Her Majesty The Queen attends Cocker Championship at Sandringham
A young bitch, her owner's first trial dog, lands top honours at the Cocker Championship at Sandringham.
An £800 pair of dummy launchers proved key in the training of young bitch Abiann Flawless, which landed the ultimate accolade at the 88th Cocker Spaniel Championship, held on the 6,400-acre Sandringham estate on 8 and 9 January 2018 by gracious permission of Her Majesty The Queen.
After two days of excellent spaniel work and some great shooting by the Guns, Jamie Smith and Abiann Flawless, known as Jazz, were announced the winners. Jazz, Jamie’s first trial dog, can now take the field trial champion title.
Trophy presented by HM The Queen
“I’m still on cloud nine and it hasn’t quite sunk in yet that Jazz and I won the 2018 Kennel Club Cocker Championship,” said Jamie. “We were even presented with our trophy by HM The Queen, which was an absolute honour. Jazz was ace and she did me so proud. She was very sensitive as a young dog so I needed cotton gloves to get the best out of her. She has always had outstanding focus on me, which is great, but it has caused issues with marking in the past. We found a way around it — I spent about £800 on a pair of remote launchers and taught her to stare at those instead of me. It took a couple of weeks but worked fantastically.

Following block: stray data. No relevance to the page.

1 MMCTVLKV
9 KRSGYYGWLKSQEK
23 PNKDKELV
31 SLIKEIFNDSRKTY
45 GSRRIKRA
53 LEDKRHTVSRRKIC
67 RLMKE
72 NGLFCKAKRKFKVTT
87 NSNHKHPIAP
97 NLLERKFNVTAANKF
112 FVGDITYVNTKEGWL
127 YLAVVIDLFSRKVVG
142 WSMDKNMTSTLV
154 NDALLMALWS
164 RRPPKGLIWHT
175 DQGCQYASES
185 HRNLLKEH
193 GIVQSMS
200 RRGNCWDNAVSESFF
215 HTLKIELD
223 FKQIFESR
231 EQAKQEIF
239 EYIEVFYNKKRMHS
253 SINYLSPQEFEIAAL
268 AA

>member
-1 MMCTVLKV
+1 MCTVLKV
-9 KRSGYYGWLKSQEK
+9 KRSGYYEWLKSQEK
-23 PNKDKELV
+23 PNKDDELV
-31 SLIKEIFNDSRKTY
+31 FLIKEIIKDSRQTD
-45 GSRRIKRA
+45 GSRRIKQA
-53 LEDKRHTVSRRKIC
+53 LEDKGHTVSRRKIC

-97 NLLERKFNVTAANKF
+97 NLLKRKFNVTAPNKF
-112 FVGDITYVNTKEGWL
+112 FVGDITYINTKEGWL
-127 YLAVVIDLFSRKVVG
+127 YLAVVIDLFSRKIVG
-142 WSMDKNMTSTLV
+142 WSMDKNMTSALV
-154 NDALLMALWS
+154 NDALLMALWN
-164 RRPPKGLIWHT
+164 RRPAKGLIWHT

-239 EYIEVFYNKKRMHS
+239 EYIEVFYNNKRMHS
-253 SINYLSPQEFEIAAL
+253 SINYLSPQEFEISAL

Once-in-a lifetime dog
“She is a once-in-a-lifetime dog and she owes me nothing, so she can enjoy a few months off. As well as winning the pinnacle of the sport, we also did our water test at Sandringham, which means she is now officially FTCh Abiann Flawless,” he added.
Sandringham Estate renowned
Sandringham Estate is renowned for wild game and conservation and has been keepered by David Clark for years. He and his team of keepers did an excellent job over the two-day fixture. The Guns, including the legendary Sir Gareth Edwards, performed with great skill. The first day dawned cold, still and bright before becoming overcast. After the opening speeches, Matthew Farish got off to a good start with his zippy little bitch Baileys Pure Gold, which covered the ground with pace, ploughing through the bracken. Martin Smee’s dog FTCh Poolgreen Clasp was sent for a pheasant but had no joy — and neither did Pure Gold when she was tried.
Natalie Cannon’s FTCh Countryways Alice of Craiwarn started well with an excellent retrieve on a redleg that fell a way out in front, but she came unstuck on her next retrieve and was eye-wiped by Ian Openshaw’s FTCh Delphaven Domino. Howsyke Bertie worked nicely but FTCh Tudorbriar Swift was eye-wiped by Will Clulee’s FTCh Croimhor Turn of Poolgreen. FTCh Amtosk Countach was quick on a cock bird and FTCh Breckmarsh Brook had a good double of two quick hens. Episcopi Kiwi made swift work of a hen bird, as did FTCh Heolybwlch Denman on a woodcock.
Seasoned campaigners such as Will and Ian were on good form but Carl Colclough’s FTCh Equinecho Special Tribute went out for running-in, having completed an otherwise good retrieve of a pheasant. Will’s dog FTCh Poolgreen Diesel went out on a hen bird but with six dogs qualified he wasn’t absent from the line for long.
Woodcock and pheasants
Andy Kirk’s Pinsark Anastasia had a great trio of a woodcock, a hen pheasant and a cock pheasant. Ian English and his bitch FTCh Broadmeafarm Beau made a good double of a woodcock and a cock runner while Will, back in with FTCh Tembokali Selous, made short work of a woodcock. Helmsway Kate retrieved a hen but struggled with a cock bird and went out. Windwithe Winter Night was sent over a fence for a hen bird that she retrieved.